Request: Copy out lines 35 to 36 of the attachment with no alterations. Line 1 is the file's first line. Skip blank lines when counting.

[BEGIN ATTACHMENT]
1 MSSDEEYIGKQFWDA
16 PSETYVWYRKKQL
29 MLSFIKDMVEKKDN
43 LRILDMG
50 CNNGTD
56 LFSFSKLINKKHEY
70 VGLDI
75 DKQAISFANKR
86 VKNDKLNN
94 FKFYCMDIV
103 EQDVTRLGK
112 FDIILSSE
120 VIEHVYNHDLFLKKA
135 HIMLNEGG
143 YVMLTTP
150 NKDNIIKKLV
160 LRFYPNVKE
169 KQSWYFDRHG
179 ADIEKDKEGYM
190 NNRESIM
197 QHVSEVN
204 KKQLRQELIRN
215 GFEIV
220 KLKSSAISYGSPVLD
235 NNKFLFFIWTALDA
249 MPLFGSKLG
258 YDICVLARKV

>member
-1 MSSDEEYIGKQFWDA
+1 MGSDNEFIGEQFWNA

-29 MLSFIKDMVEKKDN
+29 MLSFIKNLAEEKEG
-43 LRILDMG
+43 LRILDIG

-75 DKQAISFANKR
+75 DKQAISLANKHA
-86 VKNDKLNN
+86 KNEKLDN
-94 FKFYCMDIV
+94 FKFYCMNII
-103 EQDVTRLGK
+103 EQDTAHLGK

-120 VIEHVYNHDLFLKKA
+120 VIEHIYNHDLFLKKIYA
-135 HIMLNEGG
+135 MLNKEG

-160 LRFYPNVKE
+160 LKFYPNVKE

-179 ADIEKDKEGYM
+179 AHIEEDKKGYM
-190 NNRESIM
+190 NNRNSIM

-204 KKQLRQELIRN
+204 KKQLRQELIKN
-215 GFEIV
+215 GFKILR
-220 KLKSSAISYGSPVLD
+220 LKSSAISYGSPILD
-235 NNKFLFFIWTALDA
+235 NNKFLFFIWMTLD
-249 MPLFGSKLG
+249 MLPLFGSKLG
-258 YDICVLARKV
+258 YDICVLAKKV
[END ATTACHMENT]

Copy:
-75 DKQAISFANKR
+75 DKQAISLANKHA